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The United States’ dangerous IMF schizophrenia

International Monetary Fund (IMF) Director Christine Lagarde (L) and U.S. President Barack Obama arrive for the first plenary meeting at the APEC Summit in Honolulu, Hawaii November 13, 2011.
Reuters/Jim Young
Not happy faces.
  • Tim Fernholz
By Tim Fernholz

Senior reporter

Published This article is more than 2 years old.

The lauded US fiscal agreement that Congress reached earlier this month succeeded largely because it left so many important and controversial issues to one side: Taxes, health care, unemployment insurance. Now, you can add the maintenance of the international financial system to that list.

The White House is pressing Congress to spend $315 million to guarantee $63 billion of the International Monetary Fund’s (IMF) finances, as part of a 2010 reform of the fund’s governing mechanisms. (The cost of the guarantee is low because of the IMF’s excellent credit rating and strong record as a lender.) Congress is replying that there are a lot of priorities this year, and maybe these global currency people will have to sit and stew.

After the 2008 financial crisis, emerging markets like Brazil, Russia, India and China asked for a say in the running of the IMF that reflected their growing stature in the global economy. Many are suspicious that wealthy countries get a better deal from the IMF—Greece, for instance, borrowed far more than was typically allowed from the fund. And there is just a broader need at the IMF for more money to keep up with the growing global economy: Because of shortfalls in its primary loan facility, an ad hoc fund called “New Arrangements to Borrow” (NAB) helped see troubled economies through the financial crisis. Critics said it must be formalized and integrated into normal IMF practice.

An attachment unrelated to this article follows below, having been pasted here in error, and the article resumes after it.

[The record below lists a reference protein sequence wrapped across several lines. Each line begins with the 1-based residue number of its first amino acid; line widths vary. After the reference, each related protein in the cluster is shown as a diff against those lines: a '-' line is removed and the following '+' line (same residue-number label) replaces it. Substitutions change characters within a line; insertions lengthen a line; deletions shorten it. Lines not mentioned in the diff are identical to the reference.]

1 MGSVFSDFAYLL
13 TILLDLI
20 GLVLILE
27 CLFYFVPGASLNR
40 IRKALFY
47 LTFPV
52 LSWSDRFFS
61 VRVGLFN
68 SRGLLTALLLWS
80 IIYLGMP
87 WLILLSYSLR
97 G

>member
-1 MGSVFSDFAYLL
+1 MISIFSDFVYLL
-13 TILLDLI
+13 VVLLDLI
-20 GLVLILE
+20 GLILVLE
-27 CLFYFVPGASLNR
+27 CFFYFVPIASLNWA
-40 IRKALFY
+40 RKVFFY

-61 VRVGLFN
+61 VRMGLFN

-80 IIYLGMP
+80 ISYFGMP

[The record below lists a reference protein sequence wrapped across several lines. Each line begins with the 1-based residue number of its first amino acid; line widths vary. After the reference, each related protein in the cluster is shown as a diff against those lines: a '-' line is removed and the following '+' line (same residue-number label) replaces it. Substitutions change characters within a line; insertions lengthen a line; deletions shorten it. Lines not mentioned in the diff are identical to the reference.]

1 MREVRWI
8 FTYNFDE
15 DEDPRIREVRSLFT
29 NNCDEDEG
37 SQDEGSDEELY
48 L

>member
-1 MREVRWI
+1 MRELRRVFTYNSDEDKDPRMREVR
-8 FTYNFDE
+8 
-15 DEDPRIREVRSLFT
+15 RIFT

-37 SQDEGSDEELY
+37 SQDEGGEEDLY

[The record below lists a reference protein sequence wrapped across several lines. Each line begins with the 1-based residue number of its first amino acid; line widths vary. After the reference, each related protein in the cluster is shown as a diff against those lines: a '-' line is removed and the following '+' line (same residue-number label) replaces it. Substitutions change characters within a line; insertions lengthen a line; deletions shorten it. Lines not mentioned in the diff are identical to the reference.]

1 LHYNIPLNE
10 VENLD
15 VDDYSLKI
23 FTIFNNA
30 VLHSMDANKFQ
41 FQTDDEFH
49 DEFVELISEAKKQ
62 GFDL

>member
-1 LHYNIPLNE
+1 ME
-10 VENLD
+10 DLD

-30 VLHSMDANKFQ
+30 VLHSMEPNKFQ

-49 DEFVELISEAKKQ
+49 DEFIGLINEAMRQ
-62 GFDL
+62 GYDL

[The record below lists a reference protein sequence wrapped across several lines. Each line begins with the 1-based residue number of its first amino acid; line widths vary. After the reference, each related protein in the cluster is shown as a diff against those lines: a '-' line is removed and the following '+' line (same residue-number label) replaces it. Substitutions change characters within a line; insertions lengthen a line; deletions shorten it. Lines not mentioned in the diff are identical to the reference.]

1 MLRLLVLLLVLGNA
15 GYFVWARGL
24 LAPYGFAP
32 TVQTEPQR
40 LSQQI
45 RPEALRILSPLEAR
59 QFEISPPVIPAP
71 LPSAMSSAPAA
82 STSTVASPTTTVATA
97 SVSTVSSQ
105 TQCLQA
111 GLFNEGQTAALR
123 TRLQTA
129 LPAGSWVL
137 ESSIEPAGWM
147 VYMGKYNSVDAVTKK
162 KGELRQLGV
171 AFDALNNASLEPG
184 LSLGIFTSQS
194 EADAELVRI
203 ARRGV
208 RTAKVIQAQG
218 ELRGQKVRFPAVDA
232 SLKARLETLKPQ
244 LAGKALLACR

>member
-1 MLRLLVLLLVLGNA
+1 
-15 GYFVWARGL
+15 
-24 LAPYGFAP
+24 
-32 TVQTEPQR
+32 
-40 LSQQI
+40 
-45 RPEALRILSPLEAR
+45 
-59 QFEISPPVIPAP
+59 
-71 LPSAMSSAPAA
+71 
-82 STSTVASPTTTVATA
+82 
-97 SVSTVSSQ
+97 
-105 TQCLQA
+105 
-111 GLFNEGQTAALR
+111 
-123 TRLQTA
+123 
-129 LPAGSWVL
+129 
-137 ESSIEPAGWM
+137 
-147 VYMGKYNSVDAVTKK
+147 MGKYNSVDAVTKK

And so in 2010, the IMF’s board struck a deal very favorable to the US: The US would raise its regular funding of the IMF by the same amount that it cut funding from the ad hoc NAB, preserving its voting power and veto on the fund’s decisions without increasing its financial commitments. Meanwhile, other countries, especially the BRICs, would pay more to the IMF, and replace smaller European economies on the fund’s board.

But the US has never ratified that deal. Republican lawmakers, skeptical of spending and international institutions in the first place, have never been eager to fund what they see as over-generous bailouts of troubled foreign countries. (Never mind asking the residents of any troubled economy that has received the IMF’s attentions how bailed-out they feel under punishing austerity policies and with high rates of joblessness.) Holding up ratification is a chance for them to express their complaints about both spending and the IMF, but it robs the IMF of its biggest funder and prevents other countries from filling in the gap.

Treasury secretary Jack Lew made a pragmatic case (pdf) to Congress earlier this month: The IMF’s actions protect major trading partners for the US. While the handling of the euro crisis was hardly brilliant, the IMF’s role helped keep America’s largest trading partner from total collapse, and may be needed to do so in the future.

Now emerging markets are looking shakier than they have in some time, with currency troubles and capital outflows striking nearly across the board, while China’s central bank build their own financial war chest, but it is likely to prove inadequate. While the IMF learned at least some lessons from the 2008 crisis and built them into its 2010 reforms, they will be for naught if the US Congress fails to rubber-stamp them in time for the next shock.

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